Architect Chris Hardie heads the combined practice of Schmidt Hammer Lassen and Perkins & Will in Shanghai. He tells Will Ing about how the studio has come out the other side of a national coronavirus lockdown
Like the rest of China, the practice’s employees were celebrating New Year in early February when the coronavirus crisis exploded in Wuhan and triggered a government clampdown.
People were told to stay indoors during the two-week holiday, which was later extended by a week. And then work had to restart at home.
‘We were certainly not used to the entire office working from home; we simply had a home working strategy about hot desking and being flexible,’ says Hardie, who had previously worked at Haworth Tompkins and David Chipperfield Architects in London.
‘We had to invest in bandwidth for some of the staff because their internet was fine for Skype, but not for doing revisions of a 3D model on a server at the same time as three other people. We were quite lucky as everyone works on a powerful gaming laptop for BIM 360, with strong back-end access to servers and render engines.’
All staff worked remotely for two weeks and on the third and fourth weeks staff gradually returned to the studio, near Beijing West Road in central Shangai.
However, workers still have to wear masks to and from work and have their temperature tested when they enter the building. Travel around the country to visit sites or clients is still curtailed, while gyms and cafés are only starting to reopen.
‘We’re beginning to think this could change the way we work in the future,’ says Hardie. ‘Initially [our home-work strategy] was to allow us to be more flexible and resilient in how we work – whether that be from home or hot desking. We were testing this in a fairly mild way, but the current situation is allowing us to test this to the max.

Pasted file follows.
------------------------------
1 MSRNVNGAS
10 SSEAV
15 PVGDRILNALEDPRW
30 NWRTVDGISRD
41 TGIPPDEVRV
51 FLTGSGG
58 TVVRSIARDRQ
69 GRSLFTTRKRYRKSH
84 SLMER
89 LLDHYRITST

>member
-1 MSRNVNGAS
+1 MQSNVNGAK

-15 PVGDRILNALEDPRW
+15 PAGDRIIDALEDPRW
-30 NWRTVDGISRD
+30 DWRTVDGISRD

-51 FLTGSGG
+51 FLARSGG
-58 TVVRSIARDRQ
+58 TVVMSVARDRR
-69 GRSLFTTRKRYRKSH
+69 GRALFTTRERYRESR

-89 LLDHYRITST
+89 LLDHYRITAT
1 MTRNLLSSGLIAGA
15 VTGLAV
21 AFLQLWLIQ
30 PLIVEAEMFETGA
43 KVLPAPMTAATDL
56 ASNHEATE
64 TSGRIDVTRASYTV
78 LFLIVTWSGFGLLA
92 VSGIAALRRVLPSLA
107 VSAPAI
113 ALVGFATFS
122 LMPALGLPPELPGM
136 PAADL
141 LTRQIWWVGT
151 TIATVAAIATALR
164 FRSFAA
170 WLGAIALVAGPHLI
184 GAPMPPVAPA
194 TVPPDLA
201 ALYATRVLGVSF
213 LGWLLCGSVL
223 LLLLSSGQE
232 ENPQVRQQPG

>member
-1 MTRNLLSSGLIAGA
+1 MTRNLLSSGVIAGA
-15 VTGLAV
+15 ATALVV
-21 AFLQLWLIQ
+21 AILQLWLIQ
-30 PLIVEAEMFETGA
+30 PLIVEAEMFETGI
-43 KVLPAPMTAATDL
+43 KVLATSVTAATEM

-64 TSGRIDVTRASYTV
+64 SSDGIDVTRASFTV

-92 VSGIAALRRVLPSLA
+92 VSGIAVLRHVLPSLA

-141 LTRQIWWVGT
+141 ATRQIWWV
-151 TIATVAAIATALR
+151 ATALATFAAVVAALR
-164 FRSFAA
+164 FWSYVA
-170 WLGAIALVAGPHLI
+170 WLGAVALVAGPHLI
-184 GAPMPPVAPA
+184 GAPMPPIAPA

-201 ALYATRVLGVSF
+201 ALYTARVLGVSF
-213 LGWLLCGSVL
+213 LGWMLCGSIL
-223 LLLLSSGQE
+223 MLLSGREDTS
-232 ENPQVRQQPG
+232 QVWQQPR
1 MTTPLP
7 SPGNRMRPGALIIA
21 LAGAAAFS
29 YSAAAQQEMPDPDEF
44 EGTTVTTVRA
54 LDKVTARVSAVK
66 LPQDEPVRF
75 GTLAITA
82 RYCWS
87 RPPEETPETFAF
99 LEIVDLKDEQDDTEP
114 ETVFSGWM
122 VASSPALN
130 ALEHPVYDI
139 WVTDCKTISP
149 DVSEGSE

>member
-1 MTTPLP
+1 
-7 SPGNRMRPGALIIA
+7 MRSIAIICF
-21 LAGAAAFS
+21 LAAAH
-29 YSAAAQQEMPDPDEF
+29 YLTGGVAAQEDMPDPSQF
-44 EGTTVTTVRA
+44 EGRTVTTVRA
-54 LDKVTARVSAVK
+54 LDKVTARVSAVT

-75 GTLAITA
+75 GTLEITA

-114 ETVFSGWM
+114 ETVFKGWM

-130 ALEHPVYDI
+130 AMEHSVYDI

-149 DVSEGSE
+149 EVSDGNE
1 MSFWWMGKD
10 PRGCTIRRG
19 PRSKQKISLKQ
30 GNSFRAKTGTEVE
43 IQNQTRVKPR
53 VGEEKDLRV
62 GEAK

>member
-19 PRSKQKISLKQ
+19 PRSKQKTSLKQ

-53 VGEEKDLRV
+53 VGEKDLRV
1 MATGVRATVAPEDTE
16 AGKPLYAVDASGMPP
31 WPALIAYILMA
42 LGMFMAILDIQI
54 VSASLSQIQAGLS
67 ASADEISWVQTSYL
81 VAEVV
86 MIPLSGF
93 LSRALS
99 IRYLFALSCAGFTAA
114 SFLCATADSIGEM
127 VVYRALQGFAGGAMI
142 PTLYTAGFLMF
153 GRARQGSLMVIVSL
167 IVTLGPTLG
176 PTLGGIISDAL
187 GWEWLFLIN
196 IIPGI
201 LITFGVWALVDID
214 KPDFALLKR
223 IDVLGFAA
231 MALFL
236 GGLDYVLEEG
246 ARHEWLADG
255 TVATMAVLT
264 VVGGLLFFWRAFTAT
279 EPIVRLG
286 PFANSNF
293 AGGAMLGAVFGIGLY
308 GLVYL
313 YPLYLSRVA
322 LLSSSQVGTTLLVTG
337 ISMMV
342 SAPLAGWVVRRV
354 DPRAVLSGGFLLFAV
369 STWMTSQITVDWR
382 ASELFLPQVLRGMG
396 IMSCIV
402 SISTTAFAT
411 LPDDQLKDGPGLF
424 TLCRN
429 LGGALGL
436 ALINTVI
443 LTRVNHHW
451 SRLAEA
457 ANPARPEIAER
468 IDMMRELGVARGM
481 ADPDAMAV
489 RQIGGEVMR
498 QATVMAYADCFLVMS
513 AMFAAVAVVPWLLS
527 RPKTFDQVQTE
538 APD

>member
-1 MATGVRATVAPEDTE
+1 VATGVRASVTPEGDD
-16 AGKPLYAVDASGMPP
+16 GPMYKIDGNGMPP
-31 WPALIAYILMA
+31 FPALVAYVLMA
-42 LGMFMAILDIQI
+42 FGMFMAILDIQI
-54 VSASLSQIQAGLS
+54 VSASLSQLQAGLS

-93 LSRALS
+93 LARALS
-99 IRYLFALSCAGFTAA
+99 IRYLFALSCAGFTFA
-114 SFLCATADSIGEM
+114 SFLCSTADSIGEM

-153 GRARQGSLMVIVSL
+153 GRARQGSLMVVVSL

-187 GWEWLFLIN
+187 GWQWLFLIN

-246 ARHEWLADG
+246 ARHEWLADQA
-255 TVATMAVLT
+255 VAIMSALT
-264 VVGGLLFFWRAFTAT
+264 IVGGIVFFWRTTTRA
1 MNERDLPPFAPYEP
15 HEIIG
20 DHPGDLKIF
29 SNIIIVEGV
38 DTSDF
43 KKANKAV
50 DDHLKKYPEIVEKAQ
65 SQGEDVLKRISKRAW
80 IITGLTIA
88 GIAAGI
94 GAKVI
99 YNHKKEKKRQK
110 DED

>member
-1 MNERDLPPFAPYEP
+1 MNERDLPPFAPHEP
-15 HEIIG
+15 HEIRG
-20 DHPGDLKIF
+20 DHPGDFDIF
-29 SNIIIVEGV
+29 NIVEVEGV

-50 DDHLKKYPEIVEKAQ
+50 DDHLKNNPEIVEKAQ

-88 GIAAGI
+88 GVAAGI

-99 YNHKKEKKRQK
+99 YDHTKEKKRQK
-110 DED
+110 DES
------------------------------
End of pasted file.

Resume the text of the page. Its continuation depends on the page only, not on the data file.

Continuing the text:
‘This situation will certainly alter our thought process on whether we need to travel as much as we do; halving travel and replacing the other half with virtual working would be a positive outcome.
‘And if we see benefits to our staff work/life balance, to our creativity and efficiency… [then] we expect this to affect the options we have to work in the future.’
Hardie says his practice won’t take a big hit from the lockdown. ‘Revenue is down, but not down enough that we don’t think we can catch up to somewhere similar [to what it would have been],’ he says. ‘After the two-week holiday we were prepared for it to be quiet. Our targets were low anyway.’
shanghai studio 05 marc goodwin 1838x974
Source: Marc Goodwin
He says there has even been a mini-boom since restrictions were lifted, remarking: ‘The phones are ringing more than they normally would at this time of year. Private developers, in particular, are really keen to make up lost ground.’
Public workloads could rise to an unusual high if the government decides to jumpstart the economy with a stimulus package.
The swift action taken by the Chinese government means that the situation for architects in Shanghai is bound to be different from in the UK. ‘China didn’t dilly-dally,’ says Hardie. ‘It can be quite draconian, but there was a lot less questioning; it’s very much get on and do it’.
He adds: ‘Our lockdown was a really, really fast period. When we hear [UK-based architects could be home-working until the summer, that’s shocking to us.’
Hardie says UK architects should use the time away from the office to start writing their future manifestos. ‘We all need to use this situation to start planning how we can work better,’ he says. ‘Be prepared for [the mini-boom]. Use the downtime wisely: how are you going react when everyone wants to get back?’